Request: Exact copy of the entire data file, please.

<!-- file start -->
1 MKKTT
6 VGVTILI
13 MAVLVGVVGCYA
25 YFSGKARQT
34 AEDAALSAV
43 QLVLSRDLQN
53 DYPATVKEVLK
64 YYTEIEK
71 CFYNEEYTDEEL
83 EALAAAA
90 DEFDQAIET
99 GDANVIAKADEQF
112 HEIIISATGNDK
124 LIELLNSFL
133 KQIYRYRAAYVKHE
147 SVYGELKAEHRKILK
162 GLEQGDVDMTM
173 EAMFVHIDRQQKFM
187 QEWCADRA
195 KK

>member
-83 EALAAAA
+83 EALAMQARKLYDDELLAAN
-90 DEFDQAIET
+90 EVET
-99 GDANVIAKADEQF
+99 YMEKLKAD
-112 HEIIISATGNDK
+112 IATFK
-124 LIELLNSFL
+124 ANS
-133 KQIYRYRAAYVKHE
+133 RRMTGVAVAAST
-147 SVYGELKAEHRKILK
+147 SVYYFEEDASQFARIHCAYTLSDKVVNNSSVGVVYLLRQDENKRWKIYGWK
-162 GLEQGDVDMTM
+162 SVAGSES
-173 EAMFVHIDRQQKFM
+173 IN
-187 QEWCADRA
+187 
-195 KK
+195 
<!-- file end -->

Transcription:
1 MKKTT
6 VGVTILI
13 MAVLVGVVGCYA
25 YFSGKARQT
34 AEDAALSAV
43 QLVLSRDLQN
53 DYPATVKEVLK
64 YYTEIEK
71 CFYNEEYTDEEL
83 EALAAAA
90 DEFDQAIET
99 GDANVIAKADEQF
112 HEIIISATGNDK
124 LIELLNSFL
133 KQIYRYRAAYVKHE
147 SVYGELKAEHRKILK
162 GLEQGDVDMTM
173 EAMFVHIDRQQKFM
187 QEWCADRA
195 KK

>member
-83 EALAAAA
+83 EALAMQARKLYDDELLAAN
-90 DEFDQAIET
+90 EVET
-99 GDANVIAKADEQF
+99 YMEKLKAD
-112 HEIIISATGNDK
+112 IATFK
-124 LIELLNSFL
+124 ANS
-133 KQIYRYRAAYVKHE
+133 RRMTGVAVAAST
-147 SVYGELKAEHRKILK
+147 SVYYFEEDASQFARIHCAYTLSDKVVNNSSVGVVYLLRQDENKRWKIYGWK
-162 GLEQGDVDMTM
+162 SVAGSES
-173 EAMFVHIDRQQKFM
+173 IN
-187 QEWCADRA
+187 
-195 KK
+195 